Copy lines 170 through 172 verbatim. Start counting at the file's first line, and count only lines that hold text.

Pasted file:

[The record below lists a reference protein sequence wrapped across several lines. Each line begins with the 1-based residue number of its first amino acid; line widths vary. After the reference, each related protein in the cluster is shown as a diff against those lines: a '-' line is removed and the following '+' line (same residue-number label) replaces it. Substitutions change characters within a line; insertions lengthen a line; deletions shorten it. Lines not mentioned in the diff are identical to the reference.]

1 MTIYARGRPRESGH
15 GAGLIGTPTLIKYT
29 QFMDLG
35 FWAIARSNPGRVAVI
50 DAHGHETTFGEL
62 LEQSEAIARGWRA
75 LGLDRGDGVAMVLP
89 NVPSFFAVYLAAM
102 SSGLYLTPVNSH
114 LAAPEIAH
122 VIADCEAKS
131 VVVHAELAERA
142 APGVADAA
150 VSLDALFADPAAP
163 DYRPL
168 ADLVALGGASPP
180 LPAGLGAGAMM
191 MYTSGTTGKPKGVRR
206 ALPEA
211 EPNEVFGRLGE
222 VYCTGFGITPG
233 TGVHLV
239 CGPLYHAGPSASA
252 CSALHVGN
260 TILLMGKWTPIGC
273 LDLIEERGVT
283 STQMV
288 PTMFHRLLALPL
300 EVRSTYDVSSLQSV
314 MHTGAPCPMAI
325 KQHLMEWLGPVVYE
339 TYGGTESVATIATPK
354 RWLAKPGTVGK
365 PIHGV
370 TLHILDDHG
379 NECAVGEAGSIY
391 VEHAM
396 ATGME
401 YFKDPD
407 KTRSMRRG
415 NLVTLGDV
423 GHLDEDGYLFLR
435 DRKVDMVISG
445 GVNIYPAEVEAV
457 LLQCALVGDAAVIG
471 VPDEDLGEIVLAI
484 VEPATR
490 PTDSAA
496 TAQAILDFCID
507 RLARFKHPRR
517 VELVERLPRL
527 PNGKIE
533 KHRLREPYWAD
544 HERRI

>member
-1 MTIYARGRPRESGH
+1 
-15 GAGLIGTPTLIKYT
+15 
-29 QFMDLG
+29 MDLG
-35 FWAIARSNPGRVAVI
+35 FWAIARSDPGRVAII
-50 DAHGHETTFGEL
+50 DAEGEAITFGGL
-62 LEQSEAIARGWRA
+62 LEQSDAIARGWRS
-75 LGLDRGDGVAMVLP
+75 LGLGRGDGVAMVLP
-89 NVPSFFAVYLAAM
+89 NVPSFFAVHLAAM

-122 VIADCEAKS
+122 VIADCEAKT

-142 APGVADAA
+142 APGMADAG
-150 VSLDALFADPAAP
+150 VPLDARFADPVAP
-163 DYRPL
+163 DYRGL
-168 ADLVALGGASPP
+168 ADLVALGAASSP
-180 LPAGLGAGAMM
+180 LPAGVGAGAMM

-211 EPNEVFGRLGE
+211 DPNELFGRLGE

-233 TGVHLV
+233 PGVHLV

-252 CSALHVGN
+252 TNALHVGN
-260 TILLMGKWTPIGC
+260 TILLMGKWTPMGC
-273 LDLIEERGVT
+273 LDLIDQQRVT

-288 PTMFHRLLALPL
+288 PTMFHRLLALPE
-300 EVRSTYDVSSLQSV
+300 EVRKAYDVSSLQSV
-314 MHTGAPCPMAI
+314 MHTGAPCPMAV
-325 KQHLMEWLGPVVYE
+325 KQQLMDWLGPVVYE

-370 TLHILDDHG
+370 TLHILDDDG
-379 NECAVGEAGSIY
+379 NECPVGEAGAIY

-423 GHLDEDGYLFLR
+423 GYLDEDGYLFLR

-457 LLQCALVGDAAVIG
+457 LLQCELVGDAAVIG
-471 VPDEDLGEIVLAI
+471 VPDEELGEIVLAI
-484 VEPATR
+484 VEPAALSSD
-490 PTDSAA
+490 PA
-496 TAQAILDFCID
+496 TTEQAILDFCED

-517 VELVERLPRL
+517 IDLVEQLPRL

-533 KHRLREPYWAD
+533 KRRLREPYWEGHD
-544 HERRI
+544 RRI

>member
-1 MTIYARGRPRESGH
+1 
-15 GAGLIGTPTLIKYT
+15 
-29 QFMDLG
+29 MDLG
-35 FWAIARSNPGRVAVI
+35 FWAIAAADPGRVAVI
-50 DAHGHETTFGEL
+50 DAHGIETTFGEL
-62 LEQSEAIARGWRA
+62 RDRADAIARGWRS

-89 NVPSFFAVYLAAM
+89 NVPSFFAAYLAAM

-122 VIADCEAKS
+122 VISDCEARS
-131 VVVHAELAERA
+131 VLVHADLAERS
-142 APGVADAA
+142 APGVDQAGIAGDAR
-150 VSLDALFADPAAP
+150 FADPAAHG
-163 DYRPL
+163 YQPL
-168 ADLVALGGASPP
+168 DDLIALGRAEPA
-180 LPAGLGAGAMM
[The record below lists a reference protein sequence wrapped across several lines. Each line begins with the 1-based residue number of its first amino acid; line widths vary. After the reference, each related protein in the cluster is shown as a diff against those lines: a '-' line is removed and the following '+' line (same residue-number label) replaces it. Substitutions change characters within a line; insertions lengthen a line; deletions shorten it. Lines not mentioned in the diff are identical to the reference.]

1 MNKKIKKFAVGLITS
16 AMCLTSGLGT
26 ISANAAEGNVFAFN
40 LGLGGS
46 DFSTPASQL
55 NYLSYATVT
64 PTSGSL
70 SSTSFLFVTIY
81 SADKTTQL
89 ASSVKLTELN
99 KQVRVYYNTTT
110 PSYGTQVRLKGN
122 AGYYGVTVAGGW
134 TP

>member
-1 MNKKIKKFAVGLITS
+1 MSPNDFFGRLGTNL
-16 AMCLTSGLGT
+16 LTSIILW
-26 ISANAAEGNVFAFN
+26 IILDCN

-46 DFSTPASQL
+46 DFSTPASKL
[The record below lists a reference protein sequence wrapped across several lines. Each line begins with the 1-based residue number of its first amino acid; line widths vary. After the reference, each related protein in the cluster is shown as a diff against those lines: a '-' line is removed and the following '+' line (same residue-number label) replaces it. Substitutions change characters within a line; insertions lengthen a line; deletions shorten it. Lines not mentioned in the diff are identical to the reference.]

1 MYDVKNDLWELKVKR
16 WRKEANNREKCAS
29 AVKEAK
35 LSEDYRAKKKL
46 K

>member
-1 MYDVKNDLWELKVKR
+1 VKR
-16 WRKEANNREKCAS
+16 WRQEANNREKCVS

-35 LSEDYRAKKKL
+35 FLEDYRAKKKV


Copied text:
+1 MSPNDFFGRLGTNL
-16 AMCLTSGLGT
+16 LTSIILW